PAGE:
In Truth and the Past, Dummett clarifies his current positions on the metaphysical issue of realism and the philosophy of language. He is best known as a proponent of antirealism, which loosely characterizes truth as what we are capable of knowing. The events of the past and statements about them are critical tests of an antirealist position. These essays continue and significantly contribute to Dummett's work.
Exploring the confused and often highly unjust thinking about immigration, Dummett then carefully questions the principles and justifications governing state policies, pointing out that they often conflict with the rights of refugees as laid down by the Geneva Convention. With compelling and often moving examples, On Immigration and Refugees points a new way forward for humane thinking and practice about a problem we cannot afford to ignore.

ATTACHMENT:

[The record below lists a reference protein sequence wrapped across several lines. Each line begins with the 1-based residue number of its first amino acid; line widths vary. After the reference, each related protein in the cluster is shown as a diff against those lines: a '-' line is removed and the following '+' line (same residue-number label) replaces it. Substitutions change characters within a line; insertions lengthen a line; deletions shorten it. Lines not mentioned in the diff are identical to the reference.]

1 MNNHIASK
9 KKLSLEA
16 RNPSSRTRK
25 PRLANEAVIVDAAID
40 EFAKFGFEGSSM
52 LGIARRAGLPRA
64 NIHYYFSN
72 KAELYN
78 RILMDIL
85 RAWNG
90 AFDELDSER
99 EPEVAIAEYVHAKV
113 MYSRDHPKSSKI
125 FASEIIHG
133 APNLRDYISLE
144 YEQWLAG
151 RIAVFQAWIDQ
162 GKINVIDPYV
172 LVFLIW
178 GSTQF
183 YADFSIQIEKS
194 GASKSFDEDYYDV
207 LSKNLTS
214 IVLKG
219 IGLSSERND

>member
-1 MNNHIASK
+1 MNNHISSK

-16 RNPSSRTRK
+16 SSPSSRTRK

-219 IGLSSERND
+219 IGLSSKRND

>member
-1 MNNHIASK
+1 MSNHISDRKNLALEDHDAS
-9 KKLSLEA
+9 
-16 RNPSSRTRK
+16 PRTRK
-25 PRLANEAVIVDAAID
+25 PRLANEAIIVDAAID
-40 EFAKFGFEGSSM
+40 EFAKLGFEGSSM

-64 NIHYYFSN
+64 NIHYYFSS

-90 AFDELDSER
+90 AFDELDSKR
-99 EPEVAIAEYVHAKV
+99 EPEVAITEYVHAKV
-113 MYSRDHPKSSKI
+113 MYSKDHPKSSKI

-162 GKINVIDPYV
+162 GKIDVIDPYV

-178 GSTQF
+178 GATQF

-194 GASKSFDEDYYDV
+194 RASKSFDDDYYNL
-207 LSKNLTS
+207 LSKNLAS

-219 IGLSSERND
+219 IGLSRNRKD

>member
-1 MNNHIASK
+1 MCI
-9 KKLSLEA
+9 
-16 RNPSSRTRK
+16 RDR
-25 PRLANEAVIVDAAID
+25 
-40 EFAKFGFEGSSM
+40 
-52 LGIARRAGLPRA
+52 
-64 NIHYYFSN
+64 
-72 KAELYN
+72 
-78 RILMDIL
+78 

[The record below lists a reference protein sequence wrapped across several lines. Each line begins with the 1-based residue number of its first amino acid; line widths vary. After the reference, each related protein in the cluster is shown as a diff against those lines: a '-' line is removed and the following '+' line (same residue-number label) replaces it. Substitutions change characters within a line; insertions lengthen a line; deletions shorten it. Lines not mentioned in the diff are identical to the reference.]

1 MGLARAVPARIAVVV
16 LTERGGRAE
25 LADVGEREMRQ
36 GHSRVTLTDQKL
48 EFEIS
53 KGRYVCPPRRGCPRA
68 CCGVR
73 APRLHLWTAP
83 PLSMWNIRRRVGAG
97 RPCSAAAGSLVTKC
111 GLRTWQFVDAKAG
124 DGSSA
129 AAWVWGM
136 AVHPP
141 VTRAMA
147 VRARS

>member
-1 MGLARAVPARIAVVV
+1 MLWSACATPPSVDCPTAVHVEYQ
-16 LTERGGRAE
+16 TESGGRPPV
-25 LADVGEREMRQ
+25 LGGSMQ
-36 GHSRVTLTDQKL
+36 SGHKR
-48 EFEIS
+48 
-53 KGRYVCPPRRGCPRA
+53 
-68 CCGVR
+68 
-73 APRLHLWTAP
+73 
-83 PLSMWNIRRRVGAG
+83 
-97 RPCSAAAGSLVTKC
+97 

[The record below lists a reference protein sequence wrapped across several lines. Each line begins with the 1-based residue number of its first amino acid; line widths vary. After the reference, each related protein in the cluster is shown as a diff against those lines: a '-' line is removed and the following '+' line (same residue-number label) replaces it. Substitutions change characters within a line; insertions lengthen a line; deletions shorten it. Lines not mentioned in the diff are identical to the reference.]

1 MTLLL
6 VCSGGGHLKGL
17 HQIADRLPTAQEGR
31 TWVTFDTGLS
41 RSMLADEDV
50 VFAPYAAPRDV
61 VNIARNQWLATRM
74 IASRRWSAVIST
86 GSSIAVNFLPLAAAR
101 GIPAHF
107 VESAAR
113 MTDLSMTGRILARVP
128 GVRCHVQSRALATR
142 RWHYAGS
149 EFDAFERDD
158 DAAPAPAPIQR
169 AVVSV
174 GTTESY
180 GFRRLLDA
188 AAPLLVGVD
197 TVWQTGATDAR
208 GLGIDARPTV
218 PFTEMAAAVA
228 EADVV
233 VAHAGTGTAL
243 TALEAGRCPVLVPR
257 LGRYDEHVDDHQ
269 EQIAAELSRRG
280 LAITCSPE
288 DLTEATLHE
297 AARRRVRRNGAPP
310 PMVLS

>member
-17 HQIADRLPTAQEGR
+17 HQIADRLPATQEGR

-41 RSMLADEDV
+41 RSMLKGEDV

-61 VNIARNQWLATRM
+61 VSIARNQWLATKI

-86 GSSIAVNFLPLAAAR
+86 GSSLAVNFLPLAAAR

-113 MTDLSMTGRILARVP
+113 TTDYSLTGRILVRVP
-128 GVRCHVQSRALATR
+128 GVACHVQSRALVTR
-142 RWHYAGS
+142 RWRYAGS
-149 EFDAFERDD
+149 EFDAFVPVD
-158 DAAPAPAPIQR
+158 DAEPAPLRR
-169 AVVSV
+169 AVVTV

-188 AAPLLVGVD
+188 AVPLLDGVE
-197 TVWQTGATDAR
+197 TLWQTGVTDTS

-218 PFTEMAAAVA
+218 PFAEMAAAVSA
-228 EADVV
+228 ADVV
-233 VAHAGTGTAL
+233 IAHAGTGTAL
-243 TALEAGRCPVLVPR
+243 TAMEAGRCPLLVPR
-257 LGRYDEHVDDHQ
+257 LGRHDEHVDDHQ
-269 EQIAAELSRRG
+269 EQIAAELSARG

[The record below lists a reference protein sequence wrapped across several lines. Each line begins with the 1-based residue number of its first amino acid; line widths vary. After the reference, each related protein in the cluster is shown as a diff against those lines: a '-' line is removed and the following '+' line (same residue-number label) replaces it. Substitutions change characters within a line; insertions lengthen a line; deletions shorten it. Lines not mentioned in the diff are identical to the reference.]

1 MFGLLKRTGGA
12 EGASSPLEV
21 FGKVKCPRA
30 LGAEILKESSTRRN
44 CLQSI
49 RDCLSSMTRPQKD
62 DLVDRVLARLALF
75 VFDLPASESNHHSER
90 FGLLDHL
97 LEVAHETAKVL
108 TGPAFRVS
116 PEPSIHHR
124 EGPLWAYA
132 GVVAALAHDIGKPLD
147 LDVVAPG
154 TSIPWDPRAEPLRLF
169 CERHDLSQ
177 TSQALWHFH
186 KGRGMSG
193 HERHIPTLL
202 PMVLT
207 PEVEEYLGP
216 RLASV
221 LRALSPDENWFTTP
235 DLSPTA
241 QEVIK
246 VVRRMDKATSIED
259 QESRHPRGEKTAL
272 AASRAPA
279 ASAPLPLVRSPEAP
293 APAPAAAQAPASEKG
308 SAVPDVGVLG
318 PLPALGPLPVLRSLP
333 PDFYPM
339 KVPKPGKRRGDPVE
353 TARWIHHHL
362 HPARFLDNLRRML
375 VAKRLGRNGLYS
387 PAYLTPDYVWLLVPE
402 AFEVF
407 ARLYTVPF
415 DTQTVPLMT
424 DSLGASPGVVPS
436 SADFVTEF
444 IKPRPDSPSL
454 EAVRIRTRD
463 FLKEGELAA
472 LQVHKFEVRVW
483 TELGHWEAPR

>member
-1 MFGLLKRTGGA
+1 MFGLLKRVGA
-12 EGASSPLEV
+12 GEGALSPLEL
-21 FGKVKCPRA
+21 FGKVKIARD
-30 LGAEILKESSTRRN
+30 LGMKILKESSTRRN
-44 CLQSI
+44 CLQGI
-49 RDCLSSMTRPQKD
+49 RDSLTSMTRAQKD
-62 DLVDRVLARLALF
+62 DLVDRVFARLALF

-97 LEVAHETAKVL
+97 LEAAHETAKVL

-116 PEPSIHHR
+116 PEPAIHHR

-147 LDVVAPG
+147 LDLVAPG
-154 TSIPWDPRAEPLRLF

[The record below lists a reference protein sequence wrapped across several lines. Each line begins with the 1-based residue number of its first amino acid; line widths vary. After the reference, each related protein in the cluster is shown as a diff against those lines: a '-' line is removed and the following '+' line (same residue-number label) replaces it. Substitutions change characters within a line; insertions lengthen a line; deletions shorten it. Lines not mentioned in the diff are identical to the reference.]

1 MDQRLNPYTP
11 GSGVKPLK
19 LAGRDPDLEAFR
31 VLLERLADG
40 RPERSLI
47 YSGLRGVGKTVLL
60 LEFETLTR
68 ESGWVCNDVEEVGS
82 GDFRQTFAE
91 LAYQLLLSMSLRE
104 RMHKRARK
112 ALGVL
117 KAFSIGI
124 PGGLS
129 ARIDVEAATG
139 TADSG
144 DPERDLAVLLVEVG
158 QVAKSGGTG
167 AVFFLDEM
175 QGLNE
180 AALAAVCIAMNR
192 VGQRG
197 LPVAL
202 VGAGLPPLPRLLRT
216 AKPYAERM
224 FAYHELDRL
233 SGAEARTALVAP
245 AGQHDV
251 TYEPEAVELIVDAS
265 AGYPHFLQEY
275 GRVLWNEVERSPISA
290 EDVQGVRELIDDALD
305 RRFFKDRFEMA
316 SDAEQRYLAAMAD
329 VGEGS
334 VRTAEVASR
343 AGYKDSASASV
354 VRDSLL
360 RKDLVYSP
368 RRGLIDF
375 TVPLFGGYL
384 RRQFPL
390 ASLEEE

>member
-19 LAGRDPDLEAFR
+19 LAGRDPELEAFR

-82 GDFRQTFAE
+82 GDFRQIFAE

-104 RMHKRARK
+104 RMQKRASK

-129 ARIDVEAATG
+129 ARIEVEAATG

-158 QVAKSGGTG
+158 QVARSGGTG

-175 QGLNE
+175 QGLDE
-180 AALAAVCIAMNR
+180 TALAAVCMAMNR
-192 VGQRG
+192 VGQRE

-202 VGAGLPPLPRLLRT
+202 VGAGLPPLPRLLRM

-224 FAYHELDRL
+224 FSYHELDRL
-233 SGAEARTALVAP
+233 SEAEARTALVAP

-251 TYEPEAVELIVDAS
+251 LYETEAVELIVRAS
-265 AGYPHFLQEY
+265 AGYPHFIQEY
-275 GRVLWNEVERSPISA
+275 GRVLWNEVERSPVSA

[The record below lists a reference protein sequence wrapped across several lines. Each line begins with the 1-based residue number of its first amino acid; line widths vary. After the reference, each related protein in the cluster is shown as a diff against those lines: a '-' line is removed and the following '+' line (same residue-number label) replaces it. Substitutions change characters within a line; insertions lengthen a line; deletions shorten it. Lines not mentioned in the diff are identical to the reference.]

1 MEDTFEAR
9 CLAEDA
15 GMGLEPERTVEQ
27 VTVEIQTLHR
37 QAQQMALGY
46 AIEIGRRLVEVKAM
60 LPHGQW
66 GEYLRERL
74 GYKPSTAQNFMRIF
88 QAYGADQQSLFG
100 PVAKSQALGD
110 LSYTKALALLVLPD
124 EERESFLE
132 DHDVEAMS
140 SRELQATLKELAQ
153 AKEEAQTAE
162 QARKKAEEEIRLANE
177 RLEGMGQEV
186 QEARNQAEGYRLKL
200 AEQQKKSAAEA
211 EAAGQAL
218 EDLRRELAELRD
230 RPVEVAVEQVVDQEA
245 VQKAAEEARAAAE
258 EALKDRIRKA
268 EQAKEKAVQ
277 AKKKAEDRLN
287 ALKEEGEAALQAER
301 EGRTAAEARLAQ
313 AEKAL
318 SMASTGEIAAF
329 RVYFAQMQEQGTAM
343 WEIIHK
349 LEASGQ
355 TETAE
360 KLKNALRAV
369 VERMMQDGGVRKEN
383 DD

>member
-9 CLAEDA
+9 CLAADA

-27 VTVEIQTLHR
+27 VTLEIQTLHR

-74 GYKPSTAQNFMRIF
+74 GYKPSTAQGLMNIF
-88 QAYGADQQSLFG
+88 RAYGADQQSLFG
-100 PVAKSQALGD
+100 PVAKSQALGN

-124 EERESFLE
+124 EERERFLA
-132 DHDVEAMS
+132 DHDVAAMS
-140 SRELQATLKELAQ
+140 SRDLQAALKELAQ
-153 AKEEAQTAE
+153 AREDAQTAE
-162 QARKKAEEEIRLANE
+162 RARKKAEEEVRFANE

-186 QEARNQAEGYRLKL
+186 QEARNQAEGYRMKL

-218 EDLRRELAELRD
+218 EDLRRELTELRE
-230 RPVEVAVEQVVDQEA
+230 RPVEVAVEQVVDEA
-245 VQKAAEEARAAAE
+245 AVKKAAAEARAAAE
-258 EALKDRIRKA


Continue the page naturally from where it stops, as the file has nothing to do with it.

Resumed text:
Of course, philosophy's unified purpose hasn't kept the discipline from splintering into warring camps. Departments all over the world are divided among analytical and continental schools, Heidegger, Hegel, and other major thinkers, challenging the growth of the discipline and obscuring its relevance and intent. Having spent decades teaching in American, Asian, African, and European universities, Michael Dummett has felt firsthand the fractured state of contemporary practice and the urgent need for reconciliation. Setting forth a proposal for renewal and reengagement, Dummett begins with the nature of philosophical inquiry as it has developed for centuries, especially its exceptional openness and perspective-which has, ironically, led to our present crisis. He discusses philosophy in relation to science, religion, morality, language, and meaning and recommends avenues for healing around a renewed investigation of mind, language, and thought. Employing his trademark frankness and accessibility, Dummett asks philosophers to resolve theoretical difference and reclaim the vital work of their practice.